Control Components - All About the Hardware - Idiot's Guides: 3D Printing (2015)

Idiot's Guides: 3D Printing (2015)


All About the Hardware


Control Components

In This Chapter

· What end stops are and how they work

· What the control board does

· How LCD controllers and SD cards can help

Controlling a 3D printer is no easy task, because there is a lot of hardware to simultaneously coordinate. The movement of three axes has to be coordinated, the filament being fed by the cold end has to be controlled, the temperatures of the hot end and heated bed need to be monitored and adjusted, and fans have to be turned on and off. This all requires processing power, significant amounts of current being passed through the control board, and the simultaneous control of multiple outputs and inputs.

In this chapter, I explain what hardware is commonly used to control consumer 3D printers, some optional components you can use to help with the controls, and how they all work.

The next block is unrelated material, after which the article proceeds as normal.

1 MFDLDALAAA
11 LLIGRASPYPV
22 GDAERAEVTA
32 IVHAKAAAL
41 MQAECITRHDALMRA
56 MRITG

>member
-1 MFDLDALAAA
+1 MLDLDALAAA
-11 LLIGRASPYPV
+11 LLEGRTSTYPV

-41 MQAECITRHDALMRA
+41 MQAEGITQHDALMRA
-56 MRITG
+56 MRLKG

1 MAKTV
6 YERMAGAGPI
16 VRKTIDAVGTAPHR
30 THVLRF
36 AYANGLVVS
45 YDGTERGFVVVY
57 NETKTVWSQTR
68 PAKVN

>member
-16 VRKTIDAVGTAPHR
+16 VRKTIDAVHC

In addition to the required components that have to be controlled, there are also a couple of things that can be optionally used as well. An LCD screen and SD card reader, for example, can be used so it’s not necessary to have a computer connected to the 3D printer for it to run. There is also one other type of component I haven’t yet discussed, but which is very important: an end stop.

End Stops

An end stop is a small and simple component with one very specific purpose: to tell the 3D printer when it has reached the end of each axis. This is a very important function, because it’s the only way the printer can know where the zero point of each axis is. Without end stops, you would have to manually position the hot end each and every time you used the printer, which would be especially difficult for the Z axis (which has to be at an extremely precise height above the bed).